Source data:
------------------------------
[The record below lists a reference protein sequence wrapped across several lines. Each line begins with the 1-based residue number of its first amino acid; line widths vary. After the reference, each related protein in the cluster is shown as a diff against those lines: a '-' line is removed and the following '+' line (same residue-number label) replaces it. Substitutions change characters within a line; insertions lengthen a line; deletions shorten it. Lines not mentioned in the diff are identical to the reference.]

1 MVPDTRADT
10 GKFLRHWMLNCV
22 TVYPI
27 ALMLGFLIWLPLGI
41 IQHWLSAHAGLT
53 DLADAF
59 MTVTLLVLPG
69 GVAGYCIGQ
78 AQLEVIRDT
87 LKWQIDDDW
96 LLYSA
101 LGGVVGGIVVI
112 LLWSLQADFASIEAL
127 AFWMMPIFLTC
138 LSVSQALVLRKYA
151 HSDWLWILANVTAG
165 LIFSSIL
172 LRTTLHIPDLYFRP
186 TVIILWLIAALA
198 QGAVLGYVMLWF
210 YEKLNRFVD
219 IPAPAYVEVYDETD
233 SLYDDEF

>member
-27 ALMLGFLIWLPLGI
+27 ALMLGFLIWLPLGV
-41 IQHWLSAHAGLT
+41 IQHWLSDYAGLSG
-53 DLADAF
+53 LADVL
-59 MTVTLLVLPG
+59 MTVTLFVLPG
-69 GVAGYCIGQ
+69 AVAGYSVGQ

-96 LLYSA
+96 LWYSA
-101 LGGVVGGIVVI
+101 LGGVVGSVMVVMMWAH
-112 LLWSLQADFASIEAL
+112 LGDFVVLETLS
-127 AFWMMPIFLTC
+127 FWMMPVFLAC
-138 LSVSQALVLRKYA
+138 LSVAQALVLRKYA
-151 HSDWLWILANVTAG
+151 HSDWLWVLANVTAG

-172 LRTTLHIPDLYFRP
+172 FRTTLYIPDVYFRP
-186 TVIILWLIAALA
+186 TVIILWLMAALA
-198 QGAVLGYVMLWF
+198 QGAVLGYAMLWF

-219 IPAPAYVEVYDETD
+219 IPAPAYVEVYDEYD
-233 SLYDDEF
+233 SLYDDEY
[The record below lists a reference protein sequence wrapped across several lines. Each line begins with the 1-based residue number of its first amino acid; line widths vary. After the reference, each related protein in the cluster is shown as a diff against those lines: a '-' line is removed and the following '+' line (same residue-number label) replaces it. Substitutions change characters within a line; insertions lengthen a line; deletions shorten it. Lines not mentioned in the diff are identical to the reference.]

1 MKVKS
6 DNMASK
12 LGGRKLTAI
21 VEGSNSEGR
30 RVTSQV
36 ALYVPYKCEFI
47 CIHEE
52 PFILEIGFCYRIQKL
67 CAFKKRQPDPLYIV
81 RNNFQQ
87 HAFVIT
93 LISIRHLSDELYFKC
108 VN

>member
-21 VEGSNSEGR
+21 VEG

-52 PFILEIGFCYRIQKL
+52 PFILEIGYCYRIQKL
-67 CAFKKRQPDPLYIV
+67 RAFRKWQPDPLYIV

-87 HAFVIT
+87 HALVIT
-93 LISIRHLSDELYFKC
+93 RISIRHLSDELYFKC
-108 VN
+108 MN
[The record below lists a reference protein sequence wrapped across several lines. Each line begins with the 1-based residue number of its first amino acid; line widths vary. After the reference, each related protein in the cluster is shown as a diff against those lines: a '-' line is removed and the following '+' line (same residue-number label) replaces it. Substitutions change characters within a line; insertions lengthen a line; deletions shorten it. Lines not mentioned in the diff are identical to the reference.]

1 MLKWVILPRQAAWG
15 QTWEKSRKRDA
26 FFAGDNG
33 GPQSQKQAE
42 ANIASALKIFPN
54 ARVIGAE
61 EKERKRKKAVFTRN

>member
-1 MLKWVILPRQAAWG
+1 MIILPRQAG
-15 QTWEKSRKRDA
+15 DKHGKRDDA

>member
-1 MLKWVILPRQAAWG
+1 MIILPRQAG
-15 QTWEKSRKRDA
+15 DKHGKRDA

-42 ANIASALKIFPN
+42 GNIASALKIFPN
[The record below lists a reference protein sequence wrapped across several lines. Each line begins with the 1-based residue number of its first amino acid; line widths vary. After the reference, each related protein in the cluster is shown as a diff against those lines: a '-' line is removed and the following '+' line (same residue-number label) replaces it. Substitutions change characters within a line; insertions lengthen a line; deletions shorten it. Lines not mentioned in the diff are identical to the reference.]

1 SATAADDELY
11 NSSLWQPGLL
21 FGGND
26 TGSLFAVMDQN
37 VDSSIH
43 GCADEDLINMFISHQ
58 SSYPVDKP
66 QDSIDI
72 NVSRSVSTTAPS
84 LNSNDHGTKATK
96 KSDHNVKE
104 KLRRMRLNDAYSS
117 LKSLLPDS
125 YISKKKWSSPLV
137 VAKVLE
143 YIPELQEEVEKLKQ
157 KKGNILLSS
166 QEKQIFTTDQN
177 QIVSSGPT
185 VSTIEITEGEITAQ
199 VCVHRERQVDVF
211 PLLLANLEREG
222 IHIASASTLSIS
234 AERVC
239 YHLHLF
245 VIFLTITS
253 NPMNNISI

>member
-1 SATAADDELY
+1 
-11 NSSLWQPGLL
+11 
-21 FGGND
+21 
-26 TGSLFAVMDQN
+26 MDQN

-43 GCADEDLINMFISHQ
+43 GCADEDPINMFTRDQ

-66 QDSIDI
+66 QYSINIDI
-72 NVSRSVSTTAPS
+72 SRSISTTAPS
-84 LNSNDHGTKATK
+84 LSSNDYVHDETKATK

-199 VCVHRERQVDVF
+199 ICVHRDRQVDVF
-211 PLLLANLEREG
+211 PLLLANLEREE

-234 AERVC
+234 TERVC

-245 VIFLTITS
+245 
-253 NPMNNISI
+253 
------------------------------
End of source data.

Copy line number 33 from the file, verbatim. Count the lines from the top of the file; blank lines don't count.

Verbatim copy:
+59 MTVTLFVLPG